Preaching the Local Food Gospel
Ward says she has long been aware that there are eaters who need to be educated about the advantages of locally produced food, especially when that food has a somewhat higher price point than conventionally produced food.
“It’s about supporting local farmers, and it’s about getting the word out to the city folk,” Ward says. She notes that people walk through the farmers market and see a steak priced at $12 a pound and might balk when they can get a conventional cut of meat at the grocery store for $9 a pound.
She continued, “You got to get that food in their mouth, and they’ll be, like, ‘Oh, yeah.’ I mean, farmers feed America. And that, to me, is more important than just having a meal or raising money, which is pretty cool.”
Along with the Terstrieps, Ward gets beef from Patrick Farms, also of Industry; most of her produce and some lamb from Maryjo and Grover Decounter of Good Hope Gardens in the town of the same name (who Ward describes as “family, and I mean family”); honey from Pleasant View Farm of Roseville; heirloom tomatoes from Phelps Farm in Plymouth; mushrooms from Pleasant Plains; and lettuce and microgreens from John Greenwood, who manages the Macomb Farmers Market.
A Long and Winding Road
In a sense, a horse got Ward into the hospitality business, a hurricane blew her into Chicago, and love took her to Macomb.
The restaurant world has been her life since she was a teenager in Birmingham in the 1970s. “My brother got a car and I wanted a horse,” Ward says, and she got a job at a McDonald’s to pay for it. She subsequently worked in a variety of restaurant roles, including server, bartender and manager.
The next big step in her journey took place in 1987, and it is almost of cinematic quality. She was living on a boat in the U.S. Virgin Islands as Hurricane Hugo approached, and was evacuated, destination unknown until she landed at O’Hare Airport in Chicago. There, Ward says, she had a chance encounter with the personnel director at Chicago’s high-end Fairmont Hotel, who overheard that she had restaurant experience and recommended she apply for a job.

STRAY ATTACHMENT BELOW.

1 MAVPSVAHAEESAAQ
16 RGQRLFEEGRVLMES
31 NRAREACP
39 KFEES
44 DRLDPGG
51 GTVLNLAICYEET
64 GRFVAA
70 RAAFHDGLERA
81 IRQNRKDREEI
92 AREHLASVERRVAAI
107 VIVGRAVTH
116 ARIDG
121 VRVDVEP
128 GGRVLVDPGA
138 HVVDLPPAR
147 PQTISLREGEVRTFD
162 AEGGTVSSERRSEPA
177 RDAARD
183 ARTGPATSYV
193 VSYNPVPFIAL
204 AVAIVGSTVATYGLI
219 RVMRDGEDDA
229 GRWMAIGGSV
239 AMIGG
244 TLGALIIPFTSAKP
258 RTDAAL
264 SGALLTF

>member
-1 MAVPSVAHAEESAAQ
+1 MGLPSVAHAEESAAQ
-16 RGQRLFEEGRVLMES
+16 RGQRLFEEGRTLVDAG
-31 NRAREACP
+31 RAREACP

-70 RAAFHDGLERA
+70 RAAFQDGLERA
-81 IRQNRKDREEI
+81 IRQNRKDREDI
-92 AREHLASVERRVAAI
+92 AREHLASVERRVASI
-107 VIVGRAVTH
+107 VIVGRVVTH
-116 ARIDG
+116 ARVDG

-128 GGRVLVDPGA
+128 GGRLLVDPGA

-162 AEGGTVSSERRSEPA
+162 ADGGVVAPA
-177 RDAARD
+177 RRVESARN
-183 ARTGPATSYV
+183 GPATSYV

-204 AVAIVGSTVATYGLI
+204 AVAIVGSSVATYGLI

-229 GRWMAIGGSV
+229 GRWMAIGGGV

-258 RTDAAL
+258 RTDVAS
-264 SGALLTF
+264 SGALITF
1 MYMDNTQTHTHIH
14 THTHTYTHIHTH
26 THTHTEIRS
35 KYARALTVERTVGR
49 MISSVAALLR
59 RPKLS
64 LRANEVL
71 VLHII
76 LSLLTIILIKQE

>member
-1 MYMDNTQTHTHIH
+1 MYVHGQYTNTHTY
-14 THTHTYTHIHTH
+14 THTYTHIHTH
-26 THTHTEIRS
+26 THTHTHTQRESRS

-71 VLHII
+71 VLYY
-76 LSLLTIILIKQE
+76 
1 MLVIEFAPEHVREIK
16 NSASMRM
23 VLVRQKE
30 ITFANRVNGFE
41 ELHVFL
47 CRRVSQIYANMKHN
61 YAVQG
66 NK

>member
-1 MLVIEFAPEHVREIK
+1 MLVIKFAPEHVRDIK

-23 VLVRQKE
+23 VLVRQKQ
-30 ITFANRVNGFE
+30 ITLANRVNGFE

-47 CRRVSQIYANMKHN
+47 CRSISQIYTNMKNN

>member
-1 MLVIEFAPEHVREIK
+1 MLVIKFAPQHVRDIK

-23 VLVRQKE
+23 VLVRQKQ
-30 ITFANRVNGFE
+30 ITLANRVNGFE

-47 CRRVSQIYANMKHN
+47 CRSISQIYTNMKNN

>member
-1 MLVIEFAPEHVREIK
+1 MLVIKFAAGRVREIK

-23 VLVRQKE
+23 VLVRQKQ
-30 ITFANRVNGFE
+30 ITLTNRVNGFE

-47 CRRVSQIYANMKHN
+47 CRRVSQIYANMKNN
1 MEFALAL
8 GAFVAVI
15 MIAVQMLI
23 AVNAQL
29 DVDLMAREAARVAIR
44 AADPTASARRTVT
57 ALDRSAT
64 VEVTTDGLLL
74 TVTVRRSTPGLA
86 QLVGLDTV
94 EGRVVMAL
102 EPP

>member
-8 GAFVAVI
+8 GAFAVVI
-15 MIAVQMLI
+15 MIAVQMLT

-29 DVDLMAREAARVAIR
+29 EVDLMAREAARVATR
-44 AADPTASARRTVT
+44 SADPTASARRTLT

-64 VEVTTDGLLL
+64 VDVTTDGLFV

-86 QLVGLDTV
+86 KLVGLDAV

Long story short, she worked at the Fairmont, where she met a number of celebrities, then moved to Northwest Indiana, worked at a nightclub, met her future husband, and about 30 years ago moved with him to Macomb.
Magnolia’s became a local institution even though the restaurant has been open only Thursdays through Saturdays since it started in order for her to maintain her busy catering schedule. Carryout orders by Ward’s loyal clientele enabled her to survive the challenges of the COVID crisis, and she helped brighten customers’ days by doing cheerful drawings on their carryout bags.
The community reciprocated when the Macomb Area Chamber of Commerce presented Ward with its 2020 Business of the Year Award, stating Magnolia’s “creatively rose to the occasion to serve the community safely and keep spirits high with delicious meals and a passion for their customers.” A few months later, the city of Macomb marked Magnolia’s 25th anniversary by presenting it with a Legacy Award.
How to Dine with Magnolia’s
Magnolia’s restaurant is located at 130 N. Lafayette Street in downtown Macomb, and is open Thursdays through Saturdays from 5 p.m. to midnight. Owner Lisa Ward’s catering business, also called Magnolia’s, operates year-round and can be contacted by phone at 309-833-2725 or by email at firstname.lastname@example.org.
Find Farm-to-Table Restaurants Near You
Edge by Chef Dustin Allen, Peoria Heights (Central)
Epiphany Farms Restaurant, Bloomington (East Central)
Frontera Grill, Chicago
Peachbarn Winery and Café, Alto Pass (Southern)
The Barn, Springfield (West Central)
The Norwegian, Rockford (North Central)
The Publican, Chicago
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This story is written by Bob Benenson of Local Food Forum on behalf of the Buy Fresh Buy Local Illinois Coalition.